The site’s second Five-Year Review, completed in 2007, found that the cleanup continues to protect people and the environment. The Five-Year Review also recommended evaluating the need for additional cleanup activities.
In 2010, the PRP conducted a pilot study to evaluate alternative approaches to address ground water contamination. The PRP found an additional source area of contamination during the pilot study.
EPA negotiated legal agreements with the site’s PRP to investigate and clean up the site. The PRP continues to fund site cleanup, monitoring and oversight activities.
EPA has worked with the community and its state partner to develop a long-term cleanup plan for the site, reflecting the Agency’s commitment to safe, healthy communities and environmental protection. Community engagement and public outreach are core components of EPA program activities.
EPA has conducted a range of community involvement activities to solicit community input and to make sure the public remains informed about site activities throughout the cleanup process. Outreach efforts have included public notices, interviews and information meetings.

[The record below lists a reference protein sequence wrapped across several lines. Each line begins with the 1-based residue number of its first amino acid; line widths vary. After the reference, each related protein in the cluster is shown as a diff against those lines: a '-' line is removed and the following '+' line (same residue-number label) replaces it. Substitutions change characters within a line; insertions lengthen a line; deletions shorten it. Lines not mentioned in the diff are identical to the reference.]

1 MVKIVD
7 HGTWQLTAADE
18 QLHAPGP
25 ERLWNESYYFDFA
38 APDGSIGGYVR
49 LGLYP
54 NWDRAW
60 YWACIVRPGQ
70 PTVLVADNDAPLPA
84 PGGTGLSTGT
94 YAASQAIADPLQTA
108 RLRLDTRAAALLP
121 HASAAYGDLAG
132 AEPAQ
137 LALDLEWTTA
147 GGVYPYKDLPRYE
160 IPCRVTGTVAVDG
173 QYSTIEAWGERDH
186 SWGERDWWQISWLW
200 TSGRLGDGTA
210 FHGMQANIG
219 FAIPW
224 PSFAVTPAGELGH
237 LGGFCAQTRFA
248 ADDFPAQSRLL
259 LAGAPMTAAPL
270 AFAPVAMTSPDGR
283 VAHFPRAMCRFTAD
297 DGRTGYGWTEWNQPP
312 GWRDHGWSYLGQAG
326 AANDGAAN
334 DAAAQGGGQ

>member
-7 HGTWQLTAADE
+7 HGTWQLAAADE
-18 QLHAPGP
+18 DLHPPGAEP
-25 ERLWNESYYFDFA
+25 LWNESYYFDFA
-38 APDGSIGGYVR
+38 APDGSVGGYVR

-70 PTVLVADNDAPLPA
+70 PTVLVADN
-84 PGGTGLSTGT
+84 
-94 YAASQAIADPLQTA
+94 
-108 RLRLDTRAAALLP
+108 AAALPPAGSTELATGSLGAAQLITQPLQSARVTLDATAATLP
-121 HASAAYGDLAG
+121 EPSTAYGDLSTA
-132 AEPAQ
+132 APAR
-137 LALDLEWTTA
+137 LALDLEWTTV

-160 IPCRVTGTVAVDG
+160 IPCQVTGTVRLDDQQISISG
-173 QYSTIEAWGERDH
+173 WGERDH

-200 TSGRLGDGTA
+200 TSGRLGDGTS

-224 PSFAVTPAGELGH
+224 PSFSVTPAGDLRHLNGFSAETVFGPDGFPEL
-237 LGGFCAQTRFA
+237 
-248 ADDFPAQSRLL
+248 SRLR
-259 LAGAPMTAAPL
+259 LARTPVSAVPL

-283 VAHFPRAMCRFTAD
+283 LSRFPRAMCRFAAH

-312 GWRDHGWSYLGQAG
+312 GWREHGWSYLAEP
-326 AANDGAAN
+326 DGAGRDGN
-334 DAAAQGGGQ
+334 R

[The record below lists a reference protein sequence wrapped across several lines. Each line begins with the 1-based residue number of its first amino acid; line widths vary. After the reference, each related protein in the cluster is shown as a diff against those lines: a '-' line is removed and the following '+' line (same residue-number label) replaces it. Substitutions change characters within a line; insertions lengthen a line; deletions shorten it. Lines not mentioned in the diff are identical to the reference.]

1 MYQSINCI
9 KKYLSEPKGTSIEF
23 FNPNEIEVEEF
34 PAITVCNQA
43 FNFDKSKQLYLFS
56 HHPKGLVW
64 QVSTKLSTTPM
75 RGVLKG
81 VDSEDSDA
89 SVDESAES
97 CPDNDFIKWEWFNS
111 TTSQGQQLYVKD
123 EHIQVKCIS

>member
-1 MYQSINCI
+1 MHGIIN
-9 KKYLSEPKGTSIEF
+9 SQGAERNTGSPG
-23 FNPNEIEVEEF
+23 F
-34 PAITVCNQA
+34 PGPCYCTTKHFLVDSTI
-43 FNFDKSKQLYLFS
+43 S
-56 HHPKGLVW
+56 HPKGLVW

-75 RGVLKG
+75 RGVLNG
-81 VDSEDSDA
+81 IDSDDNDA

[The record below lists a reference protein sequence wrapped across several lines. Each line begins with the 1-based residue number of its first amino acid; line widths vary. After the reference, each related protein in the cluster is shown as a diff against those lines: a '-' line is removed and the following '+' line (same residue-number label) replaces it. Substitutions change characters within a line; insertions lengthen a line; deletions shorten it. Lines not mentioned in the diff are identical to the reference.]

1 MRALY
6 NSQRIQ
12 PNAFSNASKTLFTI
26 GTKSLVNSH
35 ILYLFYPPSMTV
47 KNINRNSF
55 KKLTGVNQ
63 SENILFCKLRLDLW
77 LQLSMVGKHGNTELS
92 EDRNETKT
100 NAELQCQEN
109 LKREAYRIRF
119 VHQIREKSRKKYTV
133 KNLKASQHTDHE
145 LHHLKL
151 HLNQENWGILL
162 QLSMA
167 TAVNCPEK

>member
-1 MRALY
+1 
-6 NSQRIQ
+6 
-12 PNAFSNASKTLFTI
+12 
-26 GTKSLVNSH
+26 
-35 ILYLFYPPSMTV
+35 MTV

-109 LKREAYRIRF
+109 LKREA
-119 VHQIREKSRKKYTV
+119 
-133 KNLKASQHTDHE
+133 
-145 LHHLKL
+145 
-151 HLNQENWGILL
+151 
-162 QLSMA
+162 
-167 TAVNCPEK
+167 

EPA also provided a Technical Assistance Grant (TAG) to support a community group’s activities at the site in the mid-1990s. EPA transported approximately 100 residents to the site to view soil cleanup activities. The group no longer meets. EPA plans to send fact sheets to the local community after the Agency issues an Explanation of Significant Differences (ESD) for the site.
The site’s ground water pump-and-treat system continues to operate.
EPA plans to issue an ESD to change cleanup activities for ground water contamination and to explain the approach used to address additional source contamination.
EPA completed the last Five-Year Review in 2007 and plans to complete the next Five-Year Review in 2012.
EPA keeps additional site documents and information in a site information repository at the location below. EPA also posts site documents, when available, on EPA’s CERCLIS Site Profile page. For documents not available on the website, please contact the Region 4 Freedom of Information Office.
Wake County Public Library
310 S. Academy
Cary, NC 27511